It was a strange meeting, a Scotsman meeting a Boer in the depths of the bush in the pursuit of the wily German, with a Portuguese native chief in attendance. [I doubt the native chief considered himself Portuguese in any way.] Truly a war of the nations. He had not much more to tell me than the headman and I doubt if he relished being discovered so far our of touch with his quarry. They get good money these “intelligence” men and have a picked band of native trackers with them. On a previous occasion I came in touch with the great Pretorius, also a Dutch big game hunter, who had a big reputation for shadowing von Lettow and on whose head the Germans had put a price.
I took my friend’s report and started back on my week’s walk, with the more comfortable feeling that I knew where the water supplies were. About half-way however I met the advance guard of our Column, consisting of the E.A.M.R. (Mounted Rifles) in their optimistic quest of the foe. I made my report to the Colonel and as I knew the way, was attached to the advanced guard and given a mount, which was just what I wanted. We went back on my tracks to the Lugenda and the M.R. forded the river where the Germans did. The rest of the column kept to the eastern bank and we marched north following its course more or less until we came to this halt on the Rovuma. Other columns were operating to the west of the Lugenda and our beat was on this side.
We were travelling light, without our supply transport and had to live off the country. The fare for the Europeans consisted of game and sweet potatoes for the most part, while the askaris and the few porters we had were simply turned out to graze [not something anyone would say now!] at the halts and they filled themselves with nuts, green bananas, bread fruit and a share of the game if it went round. Buck, bush pig and zebra were fairly plentiful and kept us going. Elephant, rhino and hippo were also much in evidence but rarely caught sight of, and to see their traces in the muddy flats, which was their playground, reminded me of Flanders.
I saw my first hippo while crossing a dry riverbed and if I had not been advance guard I would have bagged him for the pot, as the askaris would soon make a meal of him. He was grubbing along the bank and tried to run when he heard us. I watched him out of sight and carried on with the war, with a compass in one hand and a “panga” (meat chopper) in the other, with which I was blazing a trail for the column to follow. [Henry’s panga might have looked like this one.]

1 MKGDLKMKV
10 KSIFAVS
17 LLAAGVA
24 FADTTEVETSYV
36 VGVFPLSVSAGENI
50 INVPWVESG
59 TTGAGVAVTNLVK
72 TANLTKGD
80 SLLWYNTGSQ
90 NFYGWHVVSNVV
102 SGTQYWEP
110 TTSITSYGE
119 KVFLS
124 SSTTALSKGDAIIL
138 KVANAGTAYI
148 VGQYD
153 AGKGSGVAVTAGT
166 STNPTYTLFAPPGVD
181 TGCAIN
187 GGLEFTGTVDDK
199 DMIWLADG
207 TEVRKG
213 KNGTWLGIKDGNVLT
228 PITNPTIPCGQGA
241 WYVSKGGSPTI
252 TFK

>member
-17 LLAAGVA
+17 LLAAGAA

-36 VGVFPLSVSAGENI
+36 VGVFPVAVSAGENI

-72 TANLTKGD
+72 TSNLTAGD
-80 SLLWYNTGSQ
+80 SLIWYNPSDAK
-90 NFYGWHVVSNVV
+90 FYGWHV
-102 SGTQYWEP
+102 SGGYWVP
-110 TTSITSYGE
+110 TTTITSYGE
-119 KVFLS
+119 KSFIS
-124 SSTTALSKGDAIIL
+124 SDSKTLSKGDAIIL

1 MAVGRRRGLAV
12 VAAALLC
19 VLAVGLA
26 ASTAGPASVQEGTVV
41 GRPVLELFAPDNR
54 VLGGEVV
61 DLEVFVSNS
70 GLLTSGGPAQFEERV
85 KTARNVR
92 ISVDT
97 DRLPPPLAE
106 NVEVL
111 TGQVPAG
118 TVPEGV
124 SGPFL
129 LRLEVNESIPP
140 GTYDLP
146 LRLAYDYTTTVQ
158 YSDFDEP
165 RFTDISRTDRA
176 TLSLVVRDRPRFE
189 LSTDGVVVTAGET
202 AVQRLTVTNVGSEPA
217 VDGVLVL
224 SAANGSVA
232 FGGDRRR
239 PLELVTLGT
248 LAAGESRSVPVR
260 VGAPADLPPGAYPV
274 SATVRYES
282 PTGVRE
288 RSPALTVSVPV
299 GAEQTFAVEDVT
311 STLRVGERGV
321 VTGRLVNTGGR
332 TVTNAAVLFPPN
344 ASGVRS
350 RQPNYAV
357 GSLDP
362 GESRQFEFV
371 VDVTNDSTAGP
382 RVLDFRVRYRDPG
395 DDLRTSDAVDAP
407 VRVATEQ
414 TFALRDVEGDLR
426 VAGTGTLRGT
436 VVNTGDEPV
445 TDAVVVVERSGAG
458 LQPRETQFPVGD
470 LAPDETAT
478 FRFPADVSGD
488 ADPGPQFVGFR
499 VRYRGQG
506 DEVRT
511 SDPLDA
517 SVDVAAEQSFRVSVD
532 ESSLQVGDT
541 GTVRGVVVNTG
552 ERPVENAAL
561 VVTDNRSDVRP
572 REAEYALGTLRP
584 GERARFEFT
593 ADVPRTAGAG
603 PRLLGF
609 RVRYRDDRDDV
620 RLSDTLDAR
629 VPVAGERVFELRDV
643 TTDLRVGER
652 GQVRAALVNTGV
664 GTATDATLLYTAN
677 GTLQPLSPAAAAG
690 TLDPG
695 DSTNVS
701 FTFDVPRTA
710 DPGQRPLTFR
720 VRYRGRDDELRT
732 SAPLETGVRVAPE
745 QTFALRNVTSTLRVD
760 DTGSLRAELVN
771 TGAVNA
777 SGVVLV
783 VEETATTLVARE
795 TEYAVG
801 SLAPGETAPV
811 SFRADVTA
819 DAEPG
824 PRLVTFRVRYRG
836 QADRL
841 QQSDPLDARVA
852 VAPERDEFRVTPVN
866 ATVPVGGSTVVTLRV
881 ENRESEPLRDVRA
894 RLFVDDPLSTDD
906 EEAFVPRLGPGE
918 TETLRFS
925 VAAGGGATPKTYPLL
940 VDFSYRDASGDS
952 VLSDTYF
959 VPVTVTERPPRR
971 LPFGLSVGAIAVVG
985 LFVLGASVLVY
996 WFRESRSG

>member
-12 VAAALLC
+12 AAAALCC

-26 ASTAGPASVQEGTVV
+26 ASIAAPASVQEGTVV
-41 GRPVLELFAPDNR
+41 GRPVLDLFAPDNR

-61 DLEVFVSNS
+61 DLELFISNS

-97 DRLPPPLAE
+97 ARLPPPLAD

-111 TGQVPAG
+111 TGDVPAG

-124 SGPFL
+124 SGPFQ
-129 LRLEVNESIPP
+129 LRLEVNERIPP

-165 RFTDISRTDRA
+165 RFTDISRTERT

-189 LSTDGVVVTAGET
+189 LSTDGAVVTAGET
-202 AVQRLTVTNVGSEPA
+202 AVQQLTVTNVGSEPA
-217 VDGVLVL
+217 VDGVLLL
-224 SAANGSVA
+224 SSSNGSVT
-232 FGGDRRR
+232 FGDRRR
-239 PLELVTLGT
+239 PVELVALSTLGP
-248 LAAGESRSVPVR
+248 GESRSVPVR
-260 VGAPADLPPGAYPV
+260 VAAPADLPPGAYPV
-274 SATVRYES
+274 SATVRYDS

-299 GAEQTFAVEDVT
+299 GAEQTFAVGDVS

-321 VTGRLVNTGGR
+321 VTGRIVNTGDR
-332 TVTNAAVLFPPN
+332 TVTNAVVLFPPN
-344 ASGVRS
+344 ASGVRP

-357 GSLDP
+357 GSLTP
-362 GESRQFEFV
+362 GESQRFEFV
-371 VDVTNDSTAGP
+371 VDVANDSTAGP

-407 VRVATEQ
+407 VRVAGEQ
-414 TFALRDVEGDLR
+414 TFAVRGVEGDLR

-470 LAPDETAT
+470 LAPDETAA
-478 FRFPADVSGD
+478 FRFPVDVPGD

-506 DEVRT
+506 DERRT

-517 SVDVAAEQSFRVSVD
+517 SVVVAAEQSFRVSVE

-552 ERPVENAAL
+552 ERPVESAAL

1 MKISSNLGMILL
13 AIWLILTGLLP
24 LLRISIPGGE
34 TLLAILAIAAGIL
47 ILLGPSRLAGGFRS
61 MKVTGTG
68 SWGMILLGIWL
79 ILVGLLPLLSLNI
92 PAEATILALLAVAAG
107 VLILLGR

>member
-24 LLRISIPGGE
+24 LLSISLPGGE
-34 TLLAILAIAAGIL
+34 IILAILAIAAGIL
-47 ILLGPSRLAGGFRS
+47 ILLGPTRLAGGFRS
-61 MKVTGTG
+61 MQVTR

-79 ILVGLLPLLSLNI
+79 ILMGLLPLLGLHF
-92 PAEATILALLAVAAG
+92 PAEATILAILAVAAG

All this country is in undisputed possession of wild animals and for days on end there was no sign of human habitation. One of my askaris killed a lioness with a single shot entering through the nose and I have been carting about the skin but by this time it looks like nothing on earth. The Lugenda is full of hippo, but we did not waste any time on them. In his native element the big fellow can make himself pretty small and we heard more of him than what we saw. His sonorous grunt always told us where the river was, when that happened to be in doubt. We had often an escort of chattering monkeys who resented our intrusion, but the big dignified baboon would stalk alongside on all fours pretending to ignore us.
We marched chiefly by compass rather than follow the tortuous course of the river. We shall probably rest here for a spell but we are too far away from everybody to be of any use here. The news from Europe is great and we hear rumours of peace negotiations. Bulgaria’s surrender is surely the beginning of the end. We are all full of hope for an early and victorious peace.
The end is getting closer and Henry knows it. What a relief it will be when it comes.
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M.K. Tod writes historical fiction. Her latest novel, TIME AND REGRET was published by Lake Union. Mary’s other novels, LIES TOLD IN SILENCE and UNRAVELLED are available from Amazon, Nook, Kobo, Google Play and iTunes. She can be contacted on Facebook, Twitter and Goodreads or on her website www.mktod.com.